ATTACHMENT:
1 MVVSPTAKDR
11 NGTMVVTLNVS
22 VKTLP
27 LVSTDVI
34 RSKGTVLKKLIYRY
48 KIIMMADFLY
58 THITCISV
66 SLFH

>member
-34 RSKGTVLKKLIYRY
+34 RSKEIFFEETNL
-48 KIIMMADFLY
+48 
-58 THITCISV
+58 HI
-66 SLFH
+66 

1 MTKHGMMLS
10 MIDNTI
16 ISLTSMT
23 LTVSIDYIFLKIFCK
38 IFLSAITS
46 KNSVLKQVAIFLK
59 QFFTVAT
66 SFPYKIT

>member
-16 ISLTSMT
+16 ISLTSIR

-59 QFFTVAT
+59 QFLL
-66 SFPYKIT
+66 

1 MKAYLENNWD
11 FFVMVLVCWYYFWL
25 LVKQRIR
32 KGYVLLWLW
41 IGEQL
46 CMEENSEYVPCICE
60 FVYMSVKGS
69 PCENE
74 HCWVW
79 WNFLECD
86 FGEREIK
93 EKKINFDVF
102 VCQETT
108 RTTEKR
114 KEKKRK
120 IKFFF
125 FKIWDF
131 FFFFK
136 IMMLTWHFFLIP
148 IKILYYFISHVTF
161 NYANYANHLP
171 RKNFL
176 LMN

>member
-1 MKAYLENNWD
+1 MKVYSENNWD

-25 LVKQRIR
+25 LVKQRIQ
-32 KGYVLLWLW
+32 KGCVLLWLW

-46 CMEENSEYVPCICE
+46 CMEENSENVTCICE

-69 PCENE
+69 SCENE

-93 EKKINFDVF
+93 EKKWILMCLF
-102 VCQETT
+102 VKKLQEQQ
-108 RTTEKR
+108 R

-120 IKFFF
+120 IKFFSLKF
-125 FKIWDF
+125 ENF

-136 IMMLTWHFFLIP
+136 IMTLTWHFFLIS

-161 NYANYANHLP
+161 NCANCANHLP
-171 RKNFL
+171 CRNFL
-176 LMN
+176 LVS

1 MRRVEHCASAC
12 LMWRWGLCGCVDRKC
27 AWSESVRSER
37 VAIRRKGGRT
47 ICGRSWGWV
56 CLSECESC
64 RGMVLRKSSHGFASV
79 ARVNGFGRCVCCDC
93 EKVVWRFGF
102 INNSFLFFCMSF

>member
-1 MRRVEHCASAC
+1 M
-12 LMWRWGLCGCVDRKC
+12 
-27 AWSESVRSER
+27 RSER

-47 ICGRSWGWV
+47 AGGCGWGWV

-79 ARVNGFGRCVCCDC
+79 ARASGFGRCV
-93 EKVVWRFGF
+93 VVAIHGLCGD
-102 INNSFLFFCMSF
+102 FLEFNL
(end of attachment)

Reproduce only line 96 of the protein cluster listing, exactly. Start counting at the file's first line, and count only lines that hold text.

-1 MRRVEHCASAC